Study: Most IT Customers Feel No Vendor Loyalty

Less than half of all IT customers are pleased enough with their vendors to remain loyal to them and 29% feel trapped in the relationship, according to a study released this week.

Vendor loyalty has taken a hit, according to the 2002 National Customer Benchmark Study conducted by Walker Information, Inc., a consumer survey company out of Indianapolis. The survey shows that only 47% of the 2,259 IT decision makers surveyed feel any loyalty to their vendors — wanting to or planning on continuing the relationship. And 21% are considered at high-risk of jumping ship, saying they’re unhappy with the relationship.

Another 29% are unhappy with their vendor but feel trapped into continuing the relationship.

It’s a matter of service — or better put, poor service, according to Marc Drizin, vice president and loyalty specialist at Walker Information.

“Despite the ongoing focus on product quality and innovation, as IT becomes more of a commodity-based industry, customer requirements will move from products to service,” Drizin says. “And, quite simply, service is a challenge for this sector.”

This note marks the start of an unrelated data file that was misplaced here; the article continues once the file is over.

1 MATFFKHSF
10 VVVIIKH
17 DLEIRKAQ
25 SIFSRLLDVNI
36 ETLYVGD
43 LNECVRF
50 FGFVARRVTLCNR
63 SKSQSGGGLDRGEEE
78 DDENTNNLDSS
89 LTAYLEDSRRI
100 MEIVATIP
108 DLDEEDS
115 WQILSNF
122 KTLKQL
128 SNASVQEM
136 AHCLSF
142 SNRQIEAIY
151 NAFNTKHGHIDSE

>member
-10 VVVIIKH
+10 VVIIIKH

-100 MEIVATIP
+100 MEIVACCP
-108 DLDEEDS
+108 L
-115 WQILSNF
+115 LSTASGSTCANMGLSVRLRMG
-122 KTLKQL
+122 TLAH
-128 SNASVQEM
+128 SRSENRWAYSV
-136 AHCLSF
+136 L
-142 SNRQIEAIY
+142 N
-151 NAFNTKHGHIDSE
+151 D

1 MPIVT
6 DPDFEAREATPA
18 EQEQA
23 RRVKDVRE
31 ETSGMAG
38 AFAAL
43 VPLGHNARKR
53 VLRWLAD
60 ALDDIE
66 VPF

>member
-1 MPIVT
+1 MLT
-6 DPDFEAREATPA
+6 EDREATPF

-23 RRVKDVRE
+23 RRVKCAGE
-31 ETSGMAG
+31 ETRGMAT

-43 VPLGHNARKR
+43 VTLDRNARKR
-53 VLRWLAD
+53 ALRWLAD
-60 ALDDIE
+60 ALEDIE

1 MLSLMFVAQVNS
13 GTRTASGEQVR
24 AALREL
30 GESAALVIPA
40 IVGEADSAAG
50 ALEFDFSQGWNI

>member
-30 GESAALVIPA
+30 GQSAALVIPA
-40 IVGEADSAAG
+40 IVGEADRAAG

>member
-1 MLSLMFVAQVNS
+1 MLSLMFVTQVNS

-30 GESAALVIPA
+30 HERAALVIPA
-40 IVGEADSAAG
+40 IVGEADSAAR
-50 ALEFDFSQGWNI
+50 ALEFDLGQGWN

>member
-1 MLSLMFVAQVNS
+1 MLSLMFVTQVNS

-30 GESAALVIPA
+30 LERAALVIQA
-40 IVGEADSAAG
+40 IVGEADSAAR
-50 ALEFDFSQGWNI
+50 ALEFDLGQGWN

The survey also shows that:

  • While four in five (80%) are “very satisfied” or “satisfied” with IT companies, only about two-thirds (68%) rate the overall quality of suppliers’ products and services as “excellent” or “very good”;
  • Less than half (45%) have positive perceptions of non-technical customer service in the IT arena;
  • A majority (66%) express a willingness to recommend their suppliers, but fewer (38%) plan to increase their business with their current vendors;
  • Only a third believe that these high-tech companies care about the community and society (29%), are highly ethical (36%), and treat employees well (30%).
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